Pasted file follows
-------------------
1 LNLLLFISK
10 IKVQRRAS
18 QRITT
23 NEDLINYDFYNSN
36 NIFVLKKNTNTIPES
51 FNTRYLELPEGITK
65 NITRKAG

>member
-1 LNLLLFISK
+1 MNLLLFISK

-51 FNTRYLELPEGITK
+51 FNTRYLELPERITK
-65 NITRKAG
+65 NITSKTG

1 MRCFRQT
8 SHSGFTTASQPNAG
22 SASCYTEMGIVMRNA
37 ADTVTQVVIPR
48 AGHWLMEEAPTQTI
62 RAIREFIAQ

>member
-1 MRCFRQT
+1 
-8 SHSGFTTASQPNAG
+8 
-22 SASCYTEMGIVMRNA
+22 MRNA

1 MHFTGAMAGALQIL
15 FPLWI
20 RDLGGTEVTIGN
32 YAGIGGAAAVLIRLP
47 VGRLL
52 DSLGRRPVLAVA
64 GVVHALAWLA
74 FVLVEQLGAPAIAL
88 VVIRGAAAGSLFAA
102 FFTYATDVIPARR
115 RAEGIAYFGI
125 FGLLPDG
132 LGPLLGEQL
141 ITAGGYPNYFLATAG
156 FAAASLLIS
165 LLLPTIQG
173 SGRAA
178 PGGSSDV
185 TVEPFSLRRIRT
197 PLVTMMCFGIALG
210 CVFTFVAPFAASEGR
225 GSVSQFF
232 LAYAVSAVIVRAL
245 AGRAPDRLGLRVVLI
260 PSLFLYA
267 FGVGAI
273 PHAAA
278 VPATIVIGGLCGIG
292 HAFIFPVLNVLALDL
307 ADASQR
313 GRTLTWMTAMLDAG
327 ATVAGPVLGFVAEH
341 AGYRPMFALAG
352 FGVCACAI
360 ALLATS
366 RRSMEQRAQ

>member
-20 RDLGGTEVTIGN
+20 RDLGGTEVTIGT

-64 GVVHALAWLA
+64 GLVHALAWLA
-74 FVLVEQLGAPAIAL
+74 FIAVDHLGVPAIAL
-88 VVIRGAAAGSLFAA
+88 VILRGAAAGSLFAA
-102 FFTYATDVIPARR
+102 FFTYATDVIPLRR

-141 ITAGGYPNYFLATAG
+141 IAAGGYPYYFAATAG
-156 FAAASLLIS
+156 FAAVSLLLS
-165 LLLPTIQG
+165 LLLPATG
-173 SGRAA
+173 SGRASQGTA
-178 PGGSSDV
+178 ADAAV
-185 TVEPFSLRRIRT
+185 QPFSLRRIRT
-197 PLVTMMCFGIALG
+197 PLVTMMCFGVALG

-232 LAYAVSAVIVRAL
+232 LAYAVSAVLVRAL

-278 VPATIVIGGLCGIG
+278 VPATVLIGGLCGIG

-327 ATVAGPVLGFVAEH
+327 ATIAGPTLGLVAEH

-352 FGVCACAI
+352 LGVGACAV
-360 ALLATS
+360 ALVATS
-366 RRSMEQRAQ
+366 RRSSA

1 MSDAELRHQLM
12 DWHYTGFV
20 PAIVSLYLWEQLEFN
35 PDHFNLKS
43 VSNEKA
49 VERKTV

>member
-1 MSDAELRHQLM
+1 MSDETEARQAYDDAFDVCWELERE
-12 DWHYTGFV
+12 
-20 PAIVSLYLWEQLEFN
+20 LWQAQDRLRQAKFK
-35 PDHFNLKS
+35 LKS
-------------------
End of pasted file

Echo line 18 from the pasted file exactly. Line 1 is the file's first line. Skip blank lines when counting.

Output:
37 ADTVTQVVIPR